This time, nothing, because the cop just gave you a warning.
Now he knows you're driving around with a restricted license and isn't likely to give you a second chance.
Next time, plan on getting arrested, having your car towed and impounded (and sold, if it's your second offense), installing a breath alcohol device in your car, paying a couple of thousand dollars in fines and spending a week or so in jail.
Please understand that this is a general discussion of legal principles by a California lawyer and does not create an attorney/client relationship. It's impossible to give detailed, accurate advice based on a few sentences on a website (and you shouldn't provide too much specific information about your legal matter on a public forum like Avvo, anyway). You should always seek advice from an attorney licensed in your jurisdiction who can give you an informed opinion after reviewing all of the relevant information.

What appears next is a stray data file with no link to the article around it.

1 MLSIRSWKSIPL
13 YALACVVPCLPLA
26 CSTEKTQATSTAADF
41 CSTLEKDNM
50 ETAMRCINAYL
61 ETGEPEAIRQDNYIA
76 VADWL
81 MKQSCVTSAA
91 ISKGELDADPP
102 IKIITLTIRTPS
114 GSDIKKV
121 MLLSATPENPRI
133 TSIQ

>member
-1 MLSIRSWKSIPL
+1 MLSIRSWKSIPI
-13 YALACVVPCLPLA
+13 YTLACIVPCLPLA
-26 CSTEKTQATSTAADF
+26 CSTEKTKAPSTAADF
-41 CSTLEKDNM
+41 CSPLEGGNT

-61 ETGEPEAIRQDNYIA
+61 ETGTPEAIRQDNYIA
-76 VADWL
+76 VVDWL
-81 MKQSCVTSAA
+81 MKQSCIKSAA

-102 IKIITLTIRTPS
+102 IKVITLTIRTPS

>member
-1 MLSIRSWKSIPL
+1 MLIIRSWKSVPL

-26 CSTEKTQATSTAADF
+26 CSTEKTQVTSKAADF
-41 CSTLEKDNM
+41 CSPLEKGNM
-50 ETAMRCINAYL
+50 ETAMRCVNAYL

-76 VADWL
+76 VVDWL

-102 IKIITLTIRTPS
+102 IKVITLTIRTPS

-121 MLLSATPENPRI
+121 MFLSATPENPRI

I agree with attorney Marshall's answer - I'm confused if you were driving on the restriction, within the restriction why he would give you a warning? Be very careful driving even if you think you are within the restriction.
I agree with the above attorneys. I want to also point out that the consequences to violating your restricted driving privilege will depend on how you got the restricted license in the first place. Most restricted licenses are a result of a DUI, and so violating the restricted license in that scenario will lead to the same penalties that you get for driving on a suspended license following a DUI -- VC 14601.2 -- 10 days jail minimum, a mandatory ignition interlock device being installed, fines, etc. However, if your restricted license is the result of negligent operator hearing, then violating that privilege is the equivalent of driving on a suspended license because of too many points -- VC 14601(a) -- which doesn't carry a mandatory minimum for jail time and doesn't require the ignition interlock device, but still may lead to jail time, fines, etc.
If you just received a warning, there are no adverse consequences. Generally, a restricted license includes driving to, from and in the course of your employment. Certainly, stopping for gas on your way home should be included.